Wednesday, March 18, 2009

Worst Dinner

Because we are a food blog, and an equal opportunity one at that (see our vegetarian contributor), I will now tell you about the utter piece of shit that my dinner tonight turned out to be.

It all started with a craving: egg salad. Some of you may already be grossed out, but this is a dish I enjoy about twice a year. So, I had a sour cream based mixture in my fridge (lots of chili powder, lime, garlic salt - this was for fajitas the other night). Boiled up my eggs and cooled them down. Then, chopped up some green onion and red bell pepper. I mixed these things together and hacked off a couple of slices of bread from my garlic loaf.

This was, quite simply, the worst egg salad I have ever had. Thin (blame the sour cream and lime), not so flavorful (not enough salt?), and none of that goodness that the mixture of mayo and egg yolks gives you. Also, I probably failed by adding no mustard. Anyways, this was just a horrible dinner, and if it hadn't've been from the incredible guacamole I had beforehand, tonight would have been a total culinary failure.

I am not really sure what the lesson learned here is; perhaps it is, never make egg salad without mayo. Anyway, I really just want to eat something good to wipe this taste out of my mouth, but the worst part is that I am full and can't think of eating anything else. This sucks.

Monday, March 9, 2009

Grilled Fish x2

So, I've been cooking lots of fish lately. It's tasty, and Omega 3s are good for you. So, here are a couple of different fish recipes for ya.

Spicy Miso Glazed Salmon
Miso Paste
Sweet Soy (I use Kecap Manis, but any sweet soy would work)

Mix together equal portions of Miso and Sweet Soy, and then thin it out with some boiling water. Stock of some sort would also work, if you had some lying around. Just make sure you're not using anything overly salty, as both Miso and the "sweet" soy have a goodly quantity of sodium. Once you've got this material thinned down to a sauce consistency, add about 1/4 of a portion of Sriracha. Take part of this marinade and brush it on the fish. Meanwhile, go preheat your grill.

Once you're grill gets hot, make sure it's nice and clean, then lube up the grill grate with a little canola oil. I like to make a pad out of an old washcloth and soak it with oil. Then rub the pad vigorously over the grill. Don't stay in one spot too long, or it will catch fire. You'll only make that mistake once.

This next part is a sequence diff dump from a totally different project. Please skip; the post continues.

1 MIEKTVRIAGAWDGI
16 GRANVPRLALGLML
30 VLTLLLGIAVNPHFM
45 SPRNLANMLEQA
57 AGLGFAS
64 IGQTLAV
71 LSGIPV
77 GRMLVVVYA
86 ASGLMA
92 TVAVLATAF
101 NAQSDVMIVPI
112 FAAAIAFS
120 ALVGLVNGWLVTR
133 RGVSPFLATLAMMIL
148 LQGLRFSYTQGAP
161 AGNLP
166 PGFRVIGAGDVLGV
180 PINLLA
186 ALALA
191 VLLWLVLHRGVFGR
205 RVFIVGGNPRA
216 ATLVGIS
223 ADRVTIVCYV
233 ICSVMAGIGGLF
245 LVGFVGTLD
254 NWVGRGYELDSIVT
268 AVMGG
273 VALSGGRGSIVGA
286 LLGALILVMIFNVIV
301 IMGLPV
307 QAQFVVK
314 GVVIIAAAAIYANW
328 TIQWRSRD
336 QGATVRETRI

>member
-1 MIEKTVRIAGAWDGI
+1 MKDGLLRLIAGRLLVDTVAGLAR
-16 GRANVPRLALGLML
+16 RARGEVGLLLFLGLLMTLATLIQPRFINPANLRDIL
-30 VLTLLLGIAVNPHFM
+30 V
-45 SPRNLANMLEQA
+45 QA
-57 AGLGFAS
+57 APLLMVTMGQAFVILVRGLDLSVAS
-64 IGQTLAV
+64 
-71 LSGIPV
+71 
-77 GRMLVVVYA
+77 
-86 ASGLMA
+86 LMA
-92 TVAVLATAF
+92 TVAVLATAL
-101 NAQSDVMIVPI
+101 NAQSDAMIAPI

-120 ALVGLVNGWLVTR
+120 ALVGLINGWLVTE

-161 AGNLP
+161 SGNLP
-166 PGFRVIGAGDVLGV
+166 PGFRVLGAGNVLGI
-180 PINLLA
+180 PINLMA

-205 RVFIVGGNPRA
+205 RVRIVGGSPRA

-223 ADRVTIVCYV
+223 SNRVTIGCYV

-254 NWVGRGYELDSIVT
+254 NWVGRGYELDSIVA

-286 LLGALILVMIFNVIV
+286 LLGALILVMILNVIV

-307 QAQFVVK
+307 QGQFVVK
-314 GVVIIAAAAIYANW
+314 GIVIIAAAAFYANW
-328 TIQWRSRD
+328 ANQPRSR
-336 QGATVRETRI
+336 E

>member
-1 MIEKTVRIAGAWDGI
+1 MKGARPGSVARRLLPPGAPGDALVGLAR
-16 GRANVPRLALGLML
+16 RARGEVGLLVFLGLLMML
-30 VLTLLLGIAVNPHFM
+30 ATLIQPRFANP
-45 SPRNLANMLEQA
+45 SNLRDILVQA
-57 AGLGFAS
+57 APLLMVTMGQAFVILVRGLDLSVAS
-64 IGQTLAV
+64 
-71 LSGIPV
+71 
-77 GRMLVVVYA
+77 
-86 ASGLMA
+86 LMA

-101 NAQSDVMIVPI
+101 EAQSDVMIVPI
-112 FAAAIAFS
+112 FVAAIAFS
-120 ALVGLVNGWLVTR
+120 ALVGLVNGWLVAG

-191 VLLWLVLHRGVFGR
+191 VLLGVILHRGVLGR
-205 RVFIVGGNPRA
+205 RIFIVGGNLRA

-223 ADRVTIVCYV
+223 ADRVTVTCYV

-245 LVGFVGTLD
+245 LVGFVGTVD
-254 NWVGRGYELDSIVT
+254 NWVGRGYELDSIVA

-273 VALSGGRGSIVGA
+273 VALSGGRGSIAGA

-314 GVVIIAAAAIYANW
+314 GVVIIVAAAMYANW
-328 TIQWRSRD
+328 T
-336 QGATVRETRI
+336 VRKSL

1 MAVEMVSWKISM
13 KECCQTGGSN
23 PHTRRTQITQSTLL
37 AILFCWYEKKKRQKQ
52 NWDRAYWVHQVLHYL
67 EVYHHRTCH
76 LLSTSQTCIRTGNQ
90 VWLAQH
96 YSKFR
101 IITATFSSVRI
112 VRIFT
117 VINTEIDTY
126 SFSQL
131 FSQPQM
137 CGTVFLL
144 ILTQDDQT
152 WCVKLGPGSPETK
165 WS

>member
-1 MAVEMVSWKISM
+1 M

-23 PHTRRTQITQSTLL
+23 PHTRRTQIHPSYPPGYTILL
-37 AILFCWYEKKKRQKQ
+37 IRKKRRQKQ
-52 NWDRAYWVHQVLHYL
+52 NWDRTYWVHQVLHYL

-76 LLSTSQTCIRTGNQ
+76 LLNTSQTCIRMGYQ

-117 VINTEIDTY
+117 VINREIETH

I cook my fish over medium high -- but, it depends on the thickness of your filets. While the fish cooks brush it with the remaining glaze every minute or so. I cooked my salmon for about 3 minutes per side. Remember, your grill at medium high is probably completely different than yours, so you might need more or less time. I was shooting for the fish to be medium-well @ service, and probably overdid it a little bit. It was still delicious though.

Montreal Tuna
Tuna Steaks -- Ahi
Montreal Steak Seasoning
Sesame Seeds

Yeah, this is a tough one. Rub your tuna steaks with the seasoning and some sesame seeds. Grill over the hottest part of the grill for 45-60 seconds per side for rare.
Serve, Enjoy.

This wasn't so much to add filler as it was to suggest that you try some more beefy flavor combinations with your tuna -- it's pretty stout, and can handle the flavors you'd normally use for steak. Especially when you serve it medium-rare or less.



A while back I had to make some meatball appetizers. You know the ones. Crock pot full of bubbling BBQ Sauce and pre-cooked frozen meatballs. Yeah, you've seen them at parties and probably the occasional reception/buffet. I used store bought BBQ sauce for this, as making my own for some meatballs seems like a waste. Normally, my bbq sauce of choice for a base/home doctoring is plain Kraft bbq sauce. They didn't have this at my local Sam's, so I bought the KC Masterpiece original that was available, as I remembered liking it when I was in college.

I was wrong. Or maybe my tastes have changed. I don't know, but this stuff is way sweet, way thick and not nearly "zesty" enough. I doctored it a little for the meatballs, adding some beef broth, chili powder and Sriracha for some heat. The meatballs turned out ok, everyone seemed to like them, but I was dissatisfied with my sauce. KC Masterpiece got tossed into the fridge and forgotten about.

Last night, after digging up seven Boxwoods in my backyard, I decided we needed BBQ'd pork chops for dinner. Rubbed the chops with some standard BBQ rub and let them marinate for a while. Open the fridge, and cringe when I realize that if I'm going to sauce these chops, I'm going to have to do it with that crappy leftover KC Masterpiece sauce. So, I made some adjustments to the sauce.

As you might have realized, I don't seem to like my BBQ sauce sweet. So, here's what I did to make my bottle of KC Masterpiece a real masterpiece: (someone please shoot me for saying that)
For salt -- probably around 1/4 cup of Soy
For tang -- probably about 2 Tbsp of Worcestershire
For sour -- 2 Tbsp each white vinegar and rice vinegar (I'd have used cider or red wine, but didn't have any)
For heat -- 1-2 Tbsp Sriracha
For flavor -- 1.5 Tbsp of my BBQ Rub

So, what I'm trying to say here is that you don't have to be a slave to the store bought. And even if you are, don't be afraid to add something to make it more "your own". Decide what you think is missing (salt/sweet/sour/spice), and then add something you've got around to punch up the flavor. Little things like using soy instead of salt can really make a difference in flavor. Don't be afraid to make changes, if you screw it up, remember, you really didn't like it that much to begin with.